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Essential California: Police say they don't enforce immigration laws, but some manuals say otherwise

California police departments insist they don’t enforce federal immigration laws. But if you look at the police department manuals of certain jurisdictions it seems to suggest something different.

Good morning, and welcome to the Essential California newsletter. It's Thursday, April 13, and here's what's happening across California:



It's all in the fine print

California police departments insist they don't enforce federal immigration laws, but the police department manuals of certain jurisdictions seem to suggest something different. In places like Culver City and Azusa, the manuals give officers guidance on how to stop people suspected of illegally entering the U.S., which is a misdemeanor under federal law. But some of the cities say they don't follow it. Los Angeles Times

More vaccinations

The vaccination rate for California's kindergartners rose this fall from the previous year, fueled by laws that made it significantly tougher for parents to exempt their children from the shots. It was the highest vaccination rate among kindergartners since at least 1998 and comes after a measles outbreak at Disneyland that focused attention on the issue. Los Angeles Times

A food fight in Los Angeles

Chicken is hard to find on the menus in Los Angeles schools. The dearth of chicken is the result of a fight between the nation's second-largest school system and the country's two largest suppliers. In 2015, L.A. Unified wanted Tyson Foods and Pilgrim's Pride to comply with an array of new standards on animal welfare, worker rights and environmental protection. Los Angeles Times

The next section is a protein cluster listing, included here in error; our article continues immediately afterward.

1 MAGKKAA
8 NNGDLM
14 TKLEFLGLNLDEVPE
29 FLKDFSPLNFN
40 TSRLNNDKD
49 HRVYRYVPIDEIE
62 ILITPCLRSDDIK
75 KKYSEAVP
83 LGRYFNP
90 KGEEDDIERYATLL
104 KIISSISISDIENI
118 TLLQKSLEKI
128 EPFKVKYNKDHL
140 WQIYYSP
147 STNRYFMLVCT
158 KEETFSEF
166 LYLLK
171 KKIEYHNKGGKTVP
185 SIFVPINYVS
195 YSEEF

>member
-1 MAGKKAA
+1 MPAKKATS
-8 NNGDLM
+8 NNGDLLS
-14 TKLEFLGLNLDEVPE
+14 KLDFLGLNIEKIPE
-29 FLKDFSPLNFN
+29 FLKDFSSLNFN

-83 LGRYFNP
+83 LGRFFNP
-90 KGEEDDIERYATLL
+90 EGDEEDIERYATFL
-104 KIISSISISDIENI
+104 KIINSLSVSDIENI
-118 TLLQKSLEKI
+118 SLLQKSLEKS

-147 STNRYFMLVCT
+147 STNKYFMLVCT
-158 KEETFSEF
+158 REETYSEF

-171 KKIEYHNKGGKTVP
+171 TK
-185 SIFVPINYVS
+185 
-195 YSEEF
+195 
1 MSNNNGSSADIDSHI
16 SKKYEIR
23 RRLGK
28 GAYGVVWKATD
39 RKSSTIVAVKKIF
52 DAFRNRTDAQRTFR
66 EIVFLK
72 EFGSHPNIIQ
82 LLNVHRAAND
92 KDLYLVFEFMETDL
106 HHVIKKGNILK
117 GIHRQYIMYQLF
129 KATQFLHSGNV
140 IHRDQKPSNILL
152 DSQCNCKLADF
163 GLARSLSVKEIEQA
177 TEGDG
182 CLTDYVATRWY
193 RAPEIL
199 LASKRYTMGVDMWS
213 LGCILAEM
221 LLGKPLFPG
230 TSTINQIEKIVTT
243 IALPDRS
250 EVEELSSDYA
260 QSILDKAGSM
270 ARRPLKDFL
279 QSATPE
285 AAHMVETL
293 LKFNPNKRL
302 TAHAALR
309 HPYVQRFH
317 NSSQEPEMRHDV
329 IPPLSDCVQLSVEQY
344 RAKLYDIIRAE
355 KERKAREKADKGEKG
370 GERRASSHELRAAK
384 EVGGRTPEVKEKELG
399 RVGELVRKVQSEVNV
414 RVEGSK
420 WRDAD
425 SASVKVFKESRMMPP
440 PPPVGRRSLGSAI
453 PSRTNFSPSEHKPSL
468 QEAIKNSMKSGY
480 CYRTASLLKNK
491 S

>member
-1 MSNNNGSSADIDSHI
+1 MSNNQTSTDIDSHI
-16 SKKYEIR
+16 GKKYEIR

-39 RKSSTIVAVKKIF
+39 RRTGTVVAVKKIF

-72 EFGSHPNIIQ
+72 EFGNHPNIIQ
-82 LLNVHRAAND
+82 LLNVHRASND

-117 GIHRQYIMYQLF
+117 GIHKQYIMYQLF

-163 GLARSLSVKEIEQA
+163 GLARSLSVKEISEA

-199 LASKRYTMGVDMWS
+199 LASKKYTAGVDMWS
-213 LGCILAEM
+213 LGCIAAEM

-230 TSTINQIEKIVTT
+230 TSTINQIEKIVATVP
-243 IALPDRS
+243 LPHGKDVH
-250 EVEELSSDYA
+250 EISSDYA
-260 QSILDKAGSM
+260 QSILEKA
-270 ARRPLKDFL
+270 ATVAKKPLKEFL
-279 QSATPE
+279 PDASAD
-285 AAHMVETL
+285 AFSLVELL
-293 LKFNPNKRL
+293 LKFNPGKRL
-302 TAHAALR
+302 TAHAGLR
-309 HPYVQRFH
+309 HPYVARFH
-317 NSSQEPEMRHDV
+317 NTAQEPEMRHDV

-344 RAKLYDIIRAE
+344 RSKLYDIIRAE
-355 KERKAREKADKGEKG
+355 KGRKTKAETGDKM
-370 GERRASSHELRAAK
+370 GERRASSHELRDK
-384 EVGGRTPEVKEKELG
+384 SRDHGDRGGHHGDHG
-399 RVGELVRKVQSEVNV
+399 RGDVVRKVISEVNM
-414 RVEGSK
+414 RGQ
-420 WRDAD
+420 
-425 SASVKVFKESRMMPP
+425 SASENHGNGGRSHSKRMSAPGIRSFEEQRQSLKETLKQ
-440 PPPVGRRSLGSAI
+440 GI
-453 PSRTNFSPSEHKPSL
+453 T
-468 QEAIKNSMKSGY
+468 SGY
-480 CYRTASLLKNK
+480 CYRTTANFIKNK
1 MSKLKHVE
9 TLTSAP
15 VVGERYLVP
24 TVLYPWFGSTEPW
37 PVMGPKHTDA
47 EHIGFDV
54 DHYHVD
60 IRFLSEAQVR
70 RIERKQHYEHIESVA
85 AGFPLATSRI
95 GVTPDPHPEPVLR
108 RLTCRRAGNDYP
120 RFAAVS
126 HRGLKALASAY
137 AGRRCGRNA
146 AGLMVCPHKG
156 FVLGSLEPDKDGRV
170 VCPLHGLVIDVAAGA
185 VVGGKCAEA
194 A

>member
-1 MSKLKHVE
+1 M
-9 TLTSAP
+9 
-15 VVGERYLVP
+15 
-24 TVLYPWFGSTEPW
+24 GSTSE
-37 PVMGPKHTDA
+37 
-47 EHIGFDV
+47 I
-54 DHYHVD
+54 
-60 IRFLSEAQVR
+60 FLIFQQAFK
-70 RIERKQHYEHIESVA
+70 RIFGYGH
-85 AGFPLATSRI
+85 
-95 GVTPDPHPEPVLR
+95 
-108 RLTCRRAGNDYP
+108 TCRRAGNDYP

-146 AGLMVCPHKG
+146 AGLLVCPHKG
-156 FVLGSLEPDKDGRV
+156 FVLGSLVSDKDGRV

A tragedy at the beach

They had fled the horror and destruction of Aleppo, Syria, and somehow made it to El Cajon, ready to start a new life. But now the parents and four sisters of Mohammed al Mustafa are mourning the 17-year-old, who is believed to have drowned Sunday after being caught in a rip current off Mission Beach in San Diego. His body hasn't been recovered. Los Angeles Times


Musical moment: Even among the wave of young, rules-smashing punk acts today, the band F U Pay Us is something new. The South L.A. band's serrated hardcore is acerbic but spiritual, ferocious yet meditative — something that feels very much of the Trump era. Los Angeles Times

Death on a mountain: The "Spirit" of Mt. Baldy, Seuk Doo Kim, died near the peak of the mountain he had climbed more than 700 times. Kim's body was discovered just northwest of Mt. Baldy, slumped over at an elevation of 8,800 feet, said Lt. Elisabeth Sachs of the Los Angeles County Sheriff's Department in San Dimas. Los Angeles Times


The deportation force grows: The Trump administration is moving quickly to build up a nationwide deportation force. The Department of Homeland Security has "already found 33,000 more detention beds to house undocumented immigrants, opened discussions with dozens of local police forces that could be empowered with enforcement authority and identified where construction of Trump's border wall could begin." Washington Post

Soccer player arrested: A player for a professional soccer club in Tijuana has been arrested at the border and accused of trying to smuggle methamphetamine into the United States. San Diego Union-Tribune


"The Trump era": Atty. Gen. Jeff Sessions has directed federal prosecutors in the states bordering Mexico to crack down harder on migrants who repeatedly enter the country illegally. Los Angeles Times